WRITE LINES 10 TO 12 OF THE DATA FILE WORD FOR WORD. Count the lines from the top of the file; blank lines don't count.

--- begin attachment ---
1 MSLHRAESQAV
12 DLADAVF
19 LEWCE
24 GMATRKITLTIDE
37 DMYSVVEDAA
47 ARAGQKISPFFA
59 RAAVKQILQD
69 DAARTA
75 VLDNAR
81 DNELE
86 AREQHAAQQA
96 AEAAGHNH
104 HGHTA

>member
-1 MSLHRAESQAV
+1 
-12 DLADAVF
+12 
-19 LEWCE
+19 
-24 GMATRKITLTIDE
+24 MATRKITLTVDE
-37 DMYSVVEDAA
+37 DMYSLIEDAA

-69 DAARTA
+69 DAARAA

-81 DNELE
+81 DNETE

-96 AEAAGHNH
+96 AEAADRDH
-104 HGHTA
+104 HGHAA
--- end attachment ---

81 DNELE
86 AREQHAAQQA
96 AEAAGHNH